This session 3 delves into the Old Testament, exploring the creation of man in God’s image. Man possesses unique qualities such as intelligence, moral consciousness, and a supernatural capacity to experience God’s presence. Despite these virtues, the session discusses the fall of man, initiated by Satan’s manipulation and man’s exercise of free will. The concept of identity is explored through individualism and solidarity, emphasizing the choice to align with God’s covenant. The progression of sin is traced through Cain’s murder of Abel, highlighting the impact on both vertical and horizontal relationships. The session concludes with the judgment of the flood, illustrating God’s salvation for the obedient and judgment for the disobedient.

4. Babel and Abraham: The Concepts of Covenant

This session delves into Genesis 11 and beyond, highlighting the Tower of Babel’s disobedience and God’s judgment. Abraham’s journey, faith, and covenant with God are explored, emphasizing his role as the father of the faithful. The covenant, mirrored in the New Testament through Jesus, signifies a profound tie between God and believers, crucial for comprehending the Old Testament’s entirety.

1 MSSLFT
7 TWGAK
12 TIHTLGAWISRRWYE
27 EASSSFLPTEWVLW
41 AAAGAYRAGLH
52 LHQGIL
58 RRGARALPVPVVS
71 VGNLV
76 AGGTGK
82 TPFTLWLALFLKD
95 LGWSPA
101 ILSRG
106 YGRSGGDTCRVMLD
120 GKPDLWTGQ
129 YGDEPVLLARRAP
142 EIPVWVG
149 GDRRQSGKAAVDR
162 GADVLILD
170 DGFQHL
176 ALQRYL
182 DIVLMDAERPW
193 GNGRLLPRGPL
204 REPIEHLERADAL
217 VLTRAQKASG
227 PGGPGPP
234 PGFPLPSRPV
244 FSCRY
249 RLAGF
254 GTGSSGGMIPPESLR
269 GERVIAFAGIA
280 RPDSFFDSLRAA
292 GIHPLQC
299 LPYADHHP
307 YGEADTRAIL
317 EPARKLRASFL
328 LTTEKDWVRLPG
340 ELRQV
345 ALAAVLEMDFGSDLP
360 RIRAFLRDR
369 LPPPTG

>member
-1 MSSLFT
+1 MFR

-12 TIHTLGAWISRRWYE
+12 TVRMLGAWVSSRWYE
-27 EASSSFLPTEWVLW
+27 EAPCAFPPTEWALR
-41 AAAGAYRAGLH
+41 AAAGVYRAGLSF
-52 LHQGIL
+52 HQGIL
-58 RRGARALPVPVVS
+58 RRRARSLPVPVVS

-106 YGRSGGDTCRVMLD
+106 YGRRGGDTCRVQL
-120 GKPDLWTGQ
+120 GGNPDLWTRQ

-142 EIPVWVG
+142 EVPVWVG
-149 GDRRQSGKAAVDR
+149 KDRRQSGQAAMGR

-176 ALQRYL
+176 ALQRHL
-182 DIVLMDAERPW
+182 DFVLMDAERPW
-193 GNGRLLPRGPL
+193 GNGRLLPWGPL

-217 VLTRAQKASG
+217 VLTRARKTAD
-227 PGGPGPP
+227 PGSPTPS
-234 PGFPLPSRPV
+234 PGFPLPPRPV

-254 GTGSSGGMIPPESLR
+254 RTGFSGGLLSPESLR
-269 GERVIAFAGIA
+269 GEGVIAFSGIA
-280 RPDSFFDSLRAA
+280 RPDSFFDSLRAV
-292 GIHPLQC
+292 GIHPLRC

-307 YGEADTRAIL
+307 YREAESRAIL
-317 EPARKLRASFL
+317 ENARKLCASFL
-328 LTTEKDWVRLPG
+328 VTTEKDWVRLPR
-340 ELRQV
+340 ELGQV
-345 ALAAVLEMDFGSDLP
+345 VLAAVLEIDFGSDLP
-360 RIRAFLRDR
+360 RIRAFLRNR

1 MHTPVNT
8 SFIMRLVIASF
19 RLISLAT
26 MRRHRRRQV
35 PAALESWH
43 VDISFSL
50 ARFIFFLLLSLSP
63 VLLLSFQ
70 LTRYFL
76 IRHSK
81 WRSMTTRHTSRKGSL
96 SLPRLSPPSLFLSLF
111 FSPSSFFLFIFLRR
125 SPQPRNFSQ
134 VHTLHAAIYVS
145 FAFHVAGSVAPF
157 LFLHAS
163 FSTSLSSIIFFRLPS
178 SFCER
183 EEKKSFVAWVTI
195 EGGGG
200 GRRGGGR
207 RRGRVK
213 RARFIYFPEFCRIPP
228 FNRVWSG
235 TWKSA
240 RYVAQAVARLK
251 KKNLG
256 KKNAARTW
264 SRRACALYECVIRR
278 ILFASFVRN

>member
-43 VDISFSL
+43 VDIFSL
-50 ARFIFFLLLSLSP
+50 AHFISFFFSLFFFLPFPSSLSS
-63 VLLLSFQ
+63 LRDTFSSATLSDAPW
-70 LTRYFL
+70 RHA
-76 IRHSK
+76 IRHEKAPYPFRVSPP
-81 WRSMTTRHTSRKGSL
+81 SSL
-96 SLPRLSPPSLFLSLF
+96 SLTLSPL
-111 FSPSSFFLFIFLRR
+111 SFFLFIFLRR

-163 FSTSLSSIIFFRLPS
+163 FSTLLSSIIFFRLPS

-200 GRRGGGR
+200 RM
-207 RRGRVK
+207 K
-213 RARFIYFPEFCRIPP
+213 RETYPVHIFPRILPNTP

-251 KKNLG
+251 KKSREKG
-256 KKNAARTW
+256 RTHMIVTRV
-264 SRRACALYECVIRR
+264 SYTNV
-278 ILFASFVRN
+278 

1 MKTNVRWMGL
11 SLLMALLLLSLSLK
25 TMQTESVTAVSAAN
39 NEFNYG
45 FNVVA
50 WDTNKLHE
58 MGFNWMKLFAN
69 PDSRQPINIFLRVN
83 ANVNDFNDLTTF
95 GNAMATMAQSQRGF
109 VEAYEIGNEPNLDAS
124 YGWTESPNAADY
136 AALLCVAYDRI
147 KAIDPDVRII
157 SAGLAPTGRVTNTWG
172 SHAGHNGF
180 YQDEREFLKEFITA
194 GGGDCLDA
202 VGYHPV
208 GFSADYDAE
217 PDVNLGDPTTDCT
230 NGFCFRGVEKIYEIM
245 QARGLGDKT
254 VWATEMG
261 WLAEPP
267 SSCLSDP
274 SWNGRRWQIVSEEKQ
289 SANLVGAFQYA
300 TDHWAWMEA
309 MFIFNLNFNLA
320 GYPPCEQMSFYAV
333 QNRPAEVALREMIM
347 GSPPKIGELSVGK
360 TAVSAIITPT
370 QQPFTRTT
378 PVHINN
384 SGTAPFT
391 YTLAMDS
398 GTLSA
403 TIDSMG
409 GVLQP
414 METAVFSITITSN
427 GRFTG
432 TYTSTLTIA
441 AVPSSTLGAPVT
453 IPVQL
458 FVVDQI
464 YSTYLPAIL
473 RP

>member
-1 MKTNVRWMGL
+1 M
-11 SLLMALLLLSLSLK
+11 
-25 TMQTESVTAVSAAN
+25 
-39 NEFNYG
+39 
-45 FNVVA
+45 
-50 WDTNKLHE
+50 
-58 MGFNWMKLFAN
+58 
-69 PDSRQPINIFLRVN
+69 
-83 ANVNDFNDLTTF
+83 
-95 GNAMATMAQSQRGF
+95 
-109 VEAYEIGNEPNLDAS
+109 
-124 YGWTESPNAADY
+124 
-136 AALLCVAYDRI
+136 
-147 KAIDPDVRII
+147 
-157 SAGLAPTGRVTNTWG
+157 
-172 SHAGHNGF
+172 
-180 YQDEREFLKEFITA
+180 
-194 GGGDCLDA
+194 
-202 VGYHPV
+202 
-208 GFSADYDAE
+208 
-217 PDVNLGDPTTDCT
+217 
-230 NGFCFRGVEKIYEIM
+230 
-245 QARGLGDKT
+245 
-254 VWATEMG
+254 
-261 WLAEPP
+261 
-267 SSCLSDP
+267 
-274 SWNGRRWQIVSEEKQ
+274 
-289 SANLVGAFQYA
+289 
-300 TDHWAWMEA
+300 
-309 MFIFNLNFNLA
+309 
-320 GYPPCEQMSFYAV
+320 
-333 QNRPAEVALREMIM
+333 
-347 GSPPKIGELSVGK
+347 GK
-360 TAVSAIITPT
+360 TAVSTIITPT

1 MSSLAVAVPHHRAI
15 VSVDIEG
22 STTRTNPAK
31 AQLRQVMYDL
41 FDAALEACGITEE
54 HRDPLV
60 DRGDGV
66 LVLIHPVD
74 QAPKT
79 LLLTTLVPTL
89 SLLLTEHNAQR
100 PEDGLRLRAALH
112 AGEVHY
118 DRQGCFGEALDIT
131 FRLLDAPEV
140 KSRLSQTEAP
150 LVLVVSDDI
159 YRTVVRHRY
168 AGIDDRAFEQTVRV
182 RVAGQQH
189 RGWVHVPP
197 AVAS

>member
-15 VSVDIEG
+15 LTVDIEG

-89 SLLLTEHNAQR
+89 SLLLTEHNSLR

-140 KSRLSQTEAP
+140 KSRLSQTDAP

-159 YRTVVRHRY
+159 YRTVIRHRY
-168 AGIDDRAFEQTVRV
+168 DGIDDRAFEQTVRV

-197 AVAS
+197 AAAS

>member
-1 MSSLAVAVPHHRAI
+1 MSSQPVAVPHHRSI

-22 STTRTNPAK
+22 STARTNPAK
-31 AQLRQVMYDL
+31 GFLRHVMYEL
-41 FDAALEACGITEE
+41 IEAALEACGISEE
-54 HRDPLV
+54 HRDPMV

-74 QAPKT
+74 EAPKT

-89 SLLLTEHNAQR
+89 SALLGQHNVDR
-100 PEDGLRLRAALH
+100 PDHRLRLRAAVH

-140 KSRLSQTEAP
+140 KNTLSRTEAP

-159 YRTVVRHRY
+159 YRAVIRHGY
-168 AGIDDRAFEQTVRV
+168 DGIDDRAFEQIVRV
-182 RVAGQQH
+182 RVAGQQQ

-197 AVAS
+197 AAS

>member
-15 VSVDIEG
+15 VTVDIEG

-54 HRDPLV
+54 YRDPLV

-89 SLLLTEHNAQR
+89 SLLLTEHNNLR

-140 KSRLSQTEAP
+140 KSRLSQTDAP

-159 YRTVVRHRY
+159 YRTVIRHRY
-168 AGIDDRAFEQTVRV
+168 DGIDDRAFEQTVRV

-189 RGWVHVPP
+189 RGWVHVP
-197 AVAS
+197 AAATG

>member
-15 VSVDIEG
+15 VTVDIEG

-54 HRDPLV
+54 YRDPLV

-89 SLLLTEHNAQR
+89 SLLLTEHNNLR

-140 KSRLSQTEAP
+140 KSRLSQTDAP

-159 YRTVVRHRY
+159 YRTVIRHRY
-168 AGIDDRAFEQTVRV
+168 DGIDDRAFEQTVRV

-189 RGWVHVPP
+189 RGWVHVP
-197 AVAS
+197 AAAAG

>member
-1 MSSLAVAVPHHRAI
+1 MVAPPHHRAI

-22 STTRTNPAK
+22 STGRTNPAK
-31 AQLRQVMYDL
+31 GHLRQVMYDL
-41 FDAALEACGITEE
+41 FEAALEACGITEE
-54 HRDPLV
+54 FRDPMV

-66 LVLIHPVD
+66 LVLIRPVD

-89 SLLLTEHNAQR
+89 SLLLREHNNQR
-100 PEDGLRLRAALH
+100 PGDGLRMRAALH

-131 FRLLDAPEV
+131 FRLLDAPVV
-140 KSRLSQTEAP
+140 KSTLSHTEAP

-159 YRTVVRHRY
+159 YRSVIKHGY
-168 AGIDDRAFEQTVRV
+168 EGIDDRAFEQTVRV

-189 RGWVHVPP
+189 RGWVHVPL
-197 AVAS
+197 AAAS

5. Abraham, Israel, Joseph, and Moses

This session explores Abraham’s life, focusing on his faith and God’s covenant. It addresses the impact of cultural influences and written marriage contracts. The narrative shifts to the pivotal moment of Abraham offering Isaac, highlighting the conflict between faith and culture. It then covers Joseph preserving the family, Moses as a national deliverer, and the burning bush encounter revealing God as the eternal “I AM.” The summary touches on plagues, Passover symbolism, and the Exodus leading to the Covenant at Mount Sinai. It concludes with insights into Suzerain Treaty, law codes, and the ongoing relevance of Old Testament laws for Christians, emphasizing God’s consistent character.